In this business, the patient does not make any choice between brands with the same generic drug.  It is the doctor’s business to choose the pharma brand for the patient.  But the payer is the patient!

Ignorance of brand options with same generic drug, lack of will by patient to exercise brand options, and non-encouragement by the environment to choose alternative brands or unbranded generics are the main reasons why patients go along obediently with the doctor’s brand recommendation.

This pussy footing by the patient provides an opportunity for the doctor to use his influence with patients and encourage consumption of his favoured brands.  And this gives an opportunity for the doctor to strike quid-pro-quo relationships with pharma brand marketers!  And both the pharma company and doctor enjoy the benefits of pharma brand sales, thanks to a very co-operative attitude of the patient.


Pharma brands are built by the doctors prescriptions, if a doctor gets 1000 to 2500 patient visits per month (average of 40 to 100 patient visits per day; 25 working days per month), and prescribes an average of four assorted pharma brands per patient, then, 4000 to 10000 pharma brand purchases have happened (it will not be 4000 to 10000 different brands, there will certainly be a number of repeated overlapping brands) - a doctor after all, may be able to remember maximum 100 to 200 different pharma brands? 

So the idea for the pharma marketer, is to be among the 100 to 200 brands or so,  which a doctor remembers (certainly some brands are etched permanently in the doctor's mind ‘non-volatile ROM brands’ and others are ‘volatile RAM brands’, the latter are the brands that float in and out of the doctor’s mind, depending on the regularity of product promotional activity). 

It is then vital to gain patronage of the doctor, and ensure the promoted pharma brands sell.  Thus, prescribing the pharma brand name is key to commercial success of a pharma company.

GENERIC PRESCRIPTIONS: death-knell for the pharma brand business

The ruling BJP party and Mr. N Modiji are focused on winning elections, the next big one is the Lok Sabha elections of 2019.  To gather votes, they need to say a story of doing good to their voters, mainly the middle class and poor sections of society.  Capping the prices of stents has endeared the govt. to the masses.  Now ensuring purchase of unbranded generic medicines, which are available at rock bottom rates will further make the government voter friendly.  There is a good talking point here for the ruling party.

a)    Branded generics promoted to doctors (these carry maximum premium (high MRP) and are hugely prescribed by doctors)
b)      Branded generics not promoted to doctors, sold by pharmacies to patients, and also purchased by dispensing doctors who sell them to patients
c)  Unbranded generics not promoted to doctors sold by pharmacies to patients, and also purchased by doctors who sell them to patients.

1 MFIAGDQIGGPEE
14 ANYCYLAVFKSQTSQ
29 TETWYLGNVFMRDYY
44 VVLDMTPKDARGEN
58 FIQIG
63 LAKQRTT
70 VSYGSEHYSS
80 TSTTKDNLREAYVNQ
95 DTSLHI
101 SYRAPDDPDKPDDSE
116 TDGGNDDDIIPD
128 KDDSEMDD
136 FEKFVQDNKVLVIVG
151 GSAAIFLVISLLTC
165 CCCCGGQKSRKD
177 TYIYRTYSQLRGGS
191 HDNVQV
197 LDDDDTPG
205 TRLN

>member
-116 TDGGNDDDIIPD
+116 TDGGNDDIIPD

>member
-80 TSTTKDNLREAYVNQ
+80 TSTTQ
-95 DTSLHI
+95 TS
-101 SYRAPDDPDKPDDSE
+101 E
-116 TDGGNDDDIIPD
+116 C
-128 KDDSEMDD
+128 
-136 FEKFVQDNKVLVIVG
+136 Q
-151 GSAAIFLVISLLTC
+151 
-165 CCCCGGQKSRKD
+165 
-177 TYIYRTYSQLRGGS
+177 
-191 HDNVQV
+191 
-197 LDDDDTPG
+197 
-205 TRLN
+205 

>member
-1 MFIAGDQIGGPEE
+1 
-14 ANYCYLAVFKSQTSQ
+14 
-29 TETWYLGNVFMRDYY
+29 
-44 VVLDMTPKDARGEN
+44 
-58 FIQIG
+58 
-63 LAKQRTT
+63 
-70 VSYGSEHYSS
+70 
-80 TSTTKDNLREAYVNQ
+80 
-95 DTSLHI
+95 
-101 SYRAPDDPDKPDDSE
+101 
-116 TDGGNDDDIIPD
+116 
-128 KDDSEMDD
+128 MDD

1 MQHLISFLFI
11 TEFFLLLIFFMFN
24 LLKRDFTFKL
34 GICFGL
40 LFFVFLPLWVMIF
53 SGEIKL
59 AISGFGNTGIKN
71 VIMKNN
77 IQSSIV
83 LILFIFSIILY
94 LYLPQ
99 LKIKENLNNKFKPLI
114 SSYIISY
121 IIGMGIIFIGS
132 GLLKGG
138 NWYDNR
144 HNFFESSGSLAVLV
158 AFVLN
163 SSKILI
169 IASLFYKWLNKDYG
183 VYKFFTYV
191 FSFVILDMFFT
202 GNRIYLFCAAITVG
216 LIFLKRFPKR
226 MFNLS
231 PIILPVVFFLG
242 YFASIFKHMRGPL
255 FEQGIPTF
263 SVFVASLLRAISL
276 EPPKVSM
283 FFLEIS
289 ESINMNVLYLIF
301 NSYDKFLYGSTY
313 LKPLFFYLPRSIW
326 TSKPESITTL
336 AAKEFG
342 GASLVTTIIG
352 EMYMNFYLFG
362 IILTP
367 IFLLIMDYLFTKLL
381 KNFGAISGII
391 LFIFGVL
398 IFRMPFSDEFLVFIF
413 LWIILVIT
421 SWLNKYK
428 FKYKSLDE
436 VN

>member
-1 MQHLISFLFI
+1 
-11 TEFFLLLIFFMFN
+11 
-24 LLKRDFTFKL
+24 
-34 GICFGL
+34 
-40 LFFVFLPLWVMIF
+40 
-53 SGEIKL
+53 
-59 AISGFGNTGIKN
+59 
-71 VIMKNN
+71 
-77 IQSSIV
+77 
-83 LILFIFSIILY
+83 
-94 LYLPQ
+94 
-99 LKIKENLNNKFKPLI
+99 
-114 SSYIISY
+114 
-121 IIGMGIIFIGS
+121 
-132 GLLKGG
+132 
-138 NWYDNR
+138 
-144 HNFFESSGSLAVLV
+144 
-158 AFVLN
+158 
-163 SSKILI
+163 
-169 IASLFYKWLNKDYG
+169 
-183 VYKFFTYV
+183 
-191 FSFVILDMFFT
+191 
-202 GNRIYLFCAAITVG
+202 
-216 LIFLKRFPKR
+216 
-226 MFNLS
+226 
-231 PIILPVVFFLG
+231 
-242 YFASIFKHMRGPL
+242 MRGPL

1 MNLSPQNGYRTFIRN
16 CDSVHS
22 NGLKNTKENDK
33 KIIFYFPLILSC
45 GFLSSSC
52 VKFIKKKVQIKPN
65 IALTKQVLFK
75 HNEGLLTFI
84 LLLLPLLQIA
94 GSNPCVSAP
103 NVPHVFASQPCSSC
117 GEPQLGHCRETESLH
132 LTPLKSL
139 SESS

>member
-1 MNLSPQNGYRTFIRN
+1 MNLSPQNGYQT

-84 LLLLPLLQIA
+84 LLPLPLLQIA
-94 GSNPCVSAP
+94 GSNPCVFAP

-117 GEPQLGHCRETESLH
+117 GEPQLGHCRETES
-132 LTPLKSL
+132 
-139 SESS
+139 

In developed countries, the patient is not ignoramus.  The doctor has to justify his recommendation to patients.  Normally, prescriptions are for unbranded generics in developed countries.  Many of these unbranded generic medicines sold in developed countries are manufactured in India and marketed abroad.

However, in India, it is a time-honoured practice to manufacture and market, branded generics and the prescriber chooses to patronize certain brands of his choice based on the doctor’s experience with the technology and quality of the brand, and marketing inputs provided by the pharma marketer.  The Indian patient is ignorant of his ability to make a choice between branded and unbranded generics.


The answer is yes and no!  Brands of the same category are chemically equivalent (contain the same quantity of the active ingredient).  However, there can be important differences.  This is with the excipients and the manufacturing process parameters of the brand.  For example, if you compare the dissolution profile of albendazole tablets, you may be surprised; Zentel from GSK is said to have the best profile.  Similarly, Advanced Crocin has certain excipients to improve dissolution and consequent absorption of paracetamol into the bloodstream, when ingested.

Pharma brands are also presented in unique differentiating ways that improves patient acceptance and brand salience.  The shape at the mouth of bottle in oral pharma formulations may aid pourability, use of certain permitted colours and flavouring agents also enhances patient acceptance, use of Alu-alu pack by certain pharma brands (may not be used by plain vanilla unbranded generic medicines) enhances patient compliance and patient acceptance.  Pharma brand marketers work on differentiating their products through value added excipients to improve organoleptic qualities (improved patient acceptance through mouth-feel, flavour, texture, odour, colour and taste); these are not a consideration in plain vanilla unbranded pharma products.